For years in this space, I’ve argued that even ignoring any moral imperatives, it is sound business sense for teams to treat the players in their organizations well. That means paying them a livable wage, making sure they can maintain healthy diets, and so on. Healthy, motivated, unstressed minor leaguers are more likely to become productive major leaguers than their less healthy, demotivated, stressed counterparts.
The coronavirus pandemic and ensuing shutdown of baseball across the country has created another way in which teams can separate themselves. Recently, many teams released handfuls of minor leaguers as the league plans to cut upwards of 40 minor league teams. Teams agreed to pay the minor leaguers in their organization a $400 per week stipend through the end of May and all but one team (the Athletics) agreed to extend that at least through the end of June. The Royals pledged to pay their minor leaguers through the end of the season, Jon Heyman reported two weeks ago.
On May 29, Royals GM Dayton Moore was on a conference call with local members of the media. Per The Athletic’s Alec Lewis, this is what Moore had to say this about the minor leaguers:
Understand this: The minor league players, the players you’ll never know about, the players that never get out of rookie ball or High-A, those players have as much impact on the growth of our game than 10-year or 15-year veteran players. They have as much opportunity to influence the growth of our game as those individuals who played for a long time because those individuals go back into their communities and teach the game, work in academies, are JUCO coaches, college coaches, scouts, coaches in pro baseball. They’re growing the game constantly because they’re so passionate about it. So we felt it was really, really important not to release one minor league player during this time, a time we needed to stand behind them.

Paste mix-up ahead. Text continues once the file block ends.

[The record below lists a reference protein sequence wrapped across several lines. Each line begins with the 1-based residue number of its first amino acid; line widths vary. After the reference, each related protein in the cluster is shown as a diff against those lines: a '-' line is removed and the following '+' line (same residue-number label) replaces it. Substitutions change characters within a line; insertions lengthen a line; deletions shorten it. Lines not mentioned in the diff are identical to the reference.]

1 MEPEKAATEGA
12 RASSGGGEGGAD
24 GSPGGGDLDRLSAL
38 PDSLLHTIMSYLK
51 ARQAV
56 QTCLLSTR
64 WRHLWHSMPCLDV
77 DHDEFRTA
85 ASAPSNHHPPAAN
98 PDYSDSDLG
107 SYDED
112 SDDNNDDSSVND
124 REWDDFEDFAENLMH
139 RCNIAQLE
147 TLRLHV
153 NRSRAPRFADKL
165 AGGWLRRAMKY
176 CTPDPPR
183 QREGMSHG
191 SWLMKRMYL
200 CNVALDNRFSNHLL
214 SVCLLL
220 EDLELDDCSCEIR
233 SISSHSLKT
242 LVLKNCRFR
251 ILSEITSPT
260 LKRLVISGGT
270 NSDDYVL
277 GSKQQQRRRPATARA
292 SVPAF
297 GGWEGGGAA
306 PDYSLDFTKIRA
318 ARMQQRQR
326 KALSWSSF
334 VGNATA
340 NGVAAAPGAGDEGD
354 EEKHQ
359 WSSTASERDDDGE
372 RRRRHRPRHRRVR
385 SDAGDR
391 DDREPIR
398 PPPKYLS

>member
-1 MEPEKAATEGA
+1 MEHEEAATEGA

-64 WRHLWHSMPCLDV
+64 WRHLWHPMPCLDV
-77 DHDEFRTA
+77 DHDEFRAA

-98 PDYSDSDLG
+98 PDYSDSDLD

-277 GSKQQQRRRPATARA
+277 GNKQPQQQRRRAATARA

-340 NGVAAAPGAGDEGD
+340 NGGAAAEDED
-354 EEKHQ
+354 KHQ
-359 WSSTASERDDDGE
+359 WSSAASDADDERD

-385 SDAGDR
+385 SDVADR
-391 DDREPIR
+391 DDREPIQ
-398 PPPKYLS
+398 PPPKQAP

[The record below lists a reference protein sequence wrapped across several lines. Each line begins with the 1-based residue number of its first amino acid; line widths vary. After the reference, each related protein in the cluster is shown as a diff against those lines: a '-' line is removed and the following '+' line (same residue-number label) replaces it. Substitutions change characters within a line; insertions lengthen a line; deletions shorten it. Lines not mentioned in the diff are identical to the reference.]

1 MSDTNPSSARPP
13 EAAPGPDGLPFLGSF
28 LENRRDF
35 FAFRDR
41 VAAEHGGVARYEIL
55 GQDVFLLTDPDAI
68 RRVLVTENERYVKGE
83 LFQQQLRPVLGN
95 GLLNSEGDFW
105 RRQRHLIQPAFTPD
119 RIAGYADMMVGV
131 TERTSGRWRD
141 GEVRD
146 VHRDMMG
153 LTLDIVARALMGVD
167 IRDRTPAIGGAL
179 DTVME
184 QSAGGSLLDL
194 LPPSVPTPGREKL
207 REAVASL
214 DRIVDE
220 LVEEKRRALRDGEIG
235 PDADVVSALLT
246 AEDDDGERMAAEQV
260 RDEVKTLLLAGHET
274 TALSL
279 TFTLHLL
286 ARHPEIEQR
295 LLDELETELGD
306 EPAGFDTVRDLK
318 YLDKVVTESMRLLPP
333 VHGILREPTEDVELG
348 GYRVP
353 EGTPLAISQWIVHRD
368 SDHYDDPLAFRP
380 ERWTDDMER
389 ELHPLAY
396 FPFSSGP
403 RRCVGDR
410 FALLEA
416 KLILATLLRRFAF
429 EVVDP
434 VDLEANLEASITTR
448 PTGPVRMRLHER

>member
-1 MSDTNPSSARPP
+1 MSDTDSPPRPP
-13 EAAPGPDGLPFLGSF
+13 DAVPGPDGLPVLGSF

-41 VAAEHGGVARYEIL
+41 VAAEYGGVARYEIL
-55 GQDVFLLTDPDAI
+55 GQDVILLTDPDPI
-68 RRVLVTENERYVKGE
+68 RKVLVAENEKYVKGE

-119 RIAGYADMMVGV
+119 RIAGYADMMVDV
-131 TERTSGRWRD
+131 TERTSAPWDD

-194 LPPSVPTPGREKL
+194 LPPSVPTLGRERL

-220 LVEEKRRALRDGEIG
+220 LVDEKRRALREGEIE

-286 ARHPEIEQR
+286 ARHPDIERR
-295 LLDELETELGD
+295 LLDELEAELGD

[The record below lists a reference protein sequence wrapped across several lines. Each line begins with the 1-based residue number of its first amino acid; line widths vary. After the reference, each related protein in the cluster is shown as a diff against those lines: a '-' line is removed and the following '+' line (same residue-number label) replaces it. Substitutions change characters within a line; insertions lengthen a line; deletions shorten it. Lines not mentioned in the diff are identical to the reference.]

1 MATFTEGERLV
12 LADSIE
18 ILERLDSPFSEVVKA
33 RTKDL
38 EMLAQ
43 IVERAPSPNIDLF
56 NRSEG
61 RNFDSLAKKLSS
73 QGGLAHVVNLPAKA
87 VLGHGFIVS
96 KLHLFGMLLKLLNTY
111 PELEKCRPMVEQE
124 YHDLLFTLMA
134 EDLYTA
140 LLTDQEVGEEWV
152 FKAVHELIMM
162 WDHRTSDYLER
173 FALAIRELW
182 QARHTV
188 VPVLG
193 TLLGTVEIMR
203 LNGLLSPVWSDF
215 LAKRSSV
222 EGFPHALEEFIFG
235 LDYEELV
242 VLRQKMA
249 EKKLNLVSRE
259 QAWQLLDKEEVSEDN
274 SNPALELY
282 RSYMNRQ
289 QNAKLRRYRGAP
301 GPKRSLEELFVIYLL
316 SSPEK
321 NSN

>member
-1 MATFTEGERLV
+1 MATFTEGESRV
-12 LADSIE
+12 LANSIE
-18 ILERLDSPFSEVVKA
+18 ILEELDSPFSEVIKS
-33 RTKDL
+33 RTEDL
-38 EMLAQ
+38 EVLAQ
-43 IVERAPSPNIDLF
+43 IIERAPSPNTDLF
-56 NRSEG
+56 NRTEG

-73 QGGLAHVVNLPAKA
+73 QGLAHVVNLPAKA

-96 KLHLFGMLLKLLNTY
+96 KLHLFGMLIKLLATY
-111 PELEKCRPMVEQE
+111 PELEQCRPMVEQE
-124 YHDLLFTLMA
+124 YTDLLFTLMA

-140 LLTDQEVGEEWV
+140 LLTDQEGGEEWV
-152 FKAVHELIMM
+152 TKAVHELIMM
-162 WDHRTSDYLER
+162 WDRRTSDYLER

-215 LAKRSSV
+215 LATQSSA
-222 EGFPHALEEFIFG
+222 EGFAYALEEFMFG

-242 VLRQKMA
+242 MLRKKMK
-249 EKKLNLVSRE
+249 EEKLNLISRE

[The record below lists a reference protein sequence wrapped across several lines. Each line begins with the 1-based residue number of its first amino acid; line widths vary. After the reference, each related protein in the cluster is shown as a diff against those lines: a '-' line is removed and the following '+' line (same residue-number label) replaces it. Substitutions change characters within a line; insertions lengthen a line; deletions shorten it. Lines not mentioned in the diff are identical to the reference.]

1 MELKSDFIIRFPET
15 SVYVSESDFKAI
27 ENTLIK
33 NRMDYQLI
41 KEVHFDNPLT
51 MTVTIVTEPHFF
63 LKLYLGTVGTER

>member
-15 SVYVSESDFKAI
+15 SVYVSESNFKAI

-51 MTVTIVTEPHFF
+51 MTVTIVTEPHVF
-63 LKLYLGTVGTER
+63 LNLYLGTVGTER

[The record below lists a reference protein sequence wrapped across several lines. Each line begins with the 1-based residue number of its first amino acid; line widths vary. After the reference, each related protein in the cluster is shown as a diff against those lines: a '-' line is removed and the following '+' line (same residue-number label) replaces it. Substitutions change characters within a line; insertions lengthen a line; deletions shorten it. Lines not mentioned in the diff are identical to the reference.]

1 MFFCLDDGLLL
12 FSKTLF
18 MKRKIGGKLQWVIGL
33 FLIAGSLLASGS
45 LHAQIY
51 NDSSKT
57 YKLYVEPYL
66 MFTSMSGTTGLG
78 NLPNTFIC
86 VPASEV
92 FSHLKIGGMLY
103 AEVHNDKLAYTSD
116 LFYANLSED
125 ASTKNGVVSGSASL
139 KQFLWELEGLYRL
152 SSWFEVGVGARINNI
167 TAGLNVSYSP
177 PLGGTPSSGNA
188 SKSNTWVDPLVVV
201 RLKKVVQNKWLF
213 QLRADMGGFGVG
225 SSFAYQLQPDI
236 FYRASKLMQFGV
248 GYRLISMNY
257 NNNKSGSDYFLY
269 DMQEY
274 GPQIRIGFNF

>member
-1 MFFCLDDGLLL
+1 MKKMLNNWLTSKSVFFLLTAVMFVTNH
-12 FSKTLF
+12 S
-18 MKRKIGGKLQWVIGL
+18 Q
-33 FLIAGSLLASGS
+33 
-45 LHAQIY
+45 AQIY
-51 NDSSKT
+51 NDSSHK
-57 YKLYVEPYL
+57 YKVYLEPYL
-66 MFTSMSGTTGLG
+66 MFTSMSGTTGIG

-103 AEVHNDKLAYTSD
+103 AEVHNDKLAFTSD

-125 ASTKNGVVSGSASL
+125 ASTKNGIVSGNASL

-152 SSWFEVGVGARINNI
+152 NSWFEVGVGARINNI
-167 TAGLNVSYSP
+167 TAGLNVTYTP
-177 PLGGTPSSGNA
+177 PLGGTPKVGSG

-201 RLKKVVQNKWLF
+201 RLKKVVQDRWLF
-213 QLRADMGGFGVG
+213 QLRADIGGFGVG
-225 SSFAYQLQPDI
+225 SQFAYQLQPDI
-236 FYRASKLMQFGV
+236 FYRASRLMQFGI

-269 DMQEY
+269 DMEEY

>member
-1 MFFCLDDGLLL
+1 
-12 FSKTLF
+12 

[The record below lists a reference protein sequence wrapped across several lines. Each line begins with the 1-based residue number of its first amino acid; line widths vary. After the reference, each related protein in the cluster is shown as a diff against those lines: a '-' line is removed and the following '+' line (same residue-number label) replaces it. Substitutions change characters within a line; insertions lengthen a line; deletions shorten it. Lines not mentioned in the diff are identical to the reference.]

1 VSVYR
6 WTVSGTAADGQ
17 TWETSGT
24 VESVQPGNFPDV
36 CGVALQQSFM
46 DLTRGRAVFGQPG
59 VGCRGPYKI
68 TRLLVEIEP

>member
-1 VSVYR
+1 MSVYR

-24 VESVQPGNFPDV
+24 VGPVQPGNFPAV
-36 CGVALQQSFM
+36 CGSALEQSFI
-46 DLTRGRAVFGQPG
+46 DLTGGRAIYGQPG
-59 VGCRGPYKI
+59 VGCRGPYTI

The 2020 MLB draft is today. According to MLB.com’s Jeffrey Flanagan, the Royals’ decision to do the bare minimum — retaining their minor leaguers and paying them a $400 per week stipend for three more months — is becoming a competitive advantage. Flanagan says the Royals are in “prime position” to attract and sign top non-drafted players. An unnamed agent Flanagan spoke to said, “KC knows how to treat players. They do it right.”
Conversely, teams that chose to take the easy way out may not have as much success attracting talent. The A’s initially chose not to pay their minor leaguers their June stipend but reversed course after receiving a hefty amount of criticism. The Nationals tried to reduce the amount of their minor leaguers’ stipend to $300 per week, but also reversed course upon receiving heaps of criticism. Some players may take notice of the teams’ instincts to take from their players and choose to take their talents elsewhere.
There are many more ways in which players can keep tabs on organizational treatment. Does the team avoid being cutthroat in arbitration hearings? Does the team value players sleeping well and eating healthy? It’s the bare minimum for doing business with other human beings, but because MLB teams have set the bar so low, certain teams are finding opportunities to stand out just by being decent.